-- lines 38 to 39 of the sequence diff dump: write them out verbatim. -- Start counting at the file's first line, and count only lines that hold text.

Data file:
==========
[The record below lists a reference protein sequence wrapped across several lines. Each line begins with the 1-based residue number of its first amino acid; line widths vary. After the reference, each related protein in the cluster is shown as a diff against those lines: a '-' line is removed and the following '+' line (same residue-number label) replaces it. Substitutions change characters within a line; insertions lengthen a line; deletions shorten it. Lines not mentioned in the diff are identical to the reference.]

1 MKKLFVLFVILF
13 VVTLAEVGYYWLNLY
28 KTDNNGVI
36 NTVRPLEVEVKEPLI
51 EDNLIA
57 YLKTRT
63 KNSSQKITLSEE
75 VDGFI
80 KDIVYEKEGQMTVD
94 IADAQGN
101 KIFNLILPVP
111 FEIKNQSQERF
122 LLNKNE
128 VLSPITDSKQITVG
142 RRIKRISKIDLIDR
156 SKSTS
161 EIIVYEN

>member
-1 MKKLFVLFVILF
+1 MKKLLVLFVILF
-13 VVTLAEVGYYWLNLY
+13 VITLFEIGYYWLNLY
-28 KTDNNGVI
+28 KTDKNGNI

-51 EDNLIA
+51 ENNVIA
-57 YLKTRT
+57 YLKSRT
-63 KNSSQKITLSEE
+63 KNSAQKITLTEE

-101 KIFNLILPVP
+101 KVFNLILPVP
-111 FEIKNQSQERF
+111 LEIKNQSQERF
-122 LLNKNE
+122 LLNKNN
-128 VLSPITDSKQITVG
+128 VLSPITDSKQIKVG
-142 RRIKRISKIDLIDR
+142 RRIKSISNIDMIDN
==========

-128 VLSPITDSKQITVG
+128 VLSPITDSKQIKVG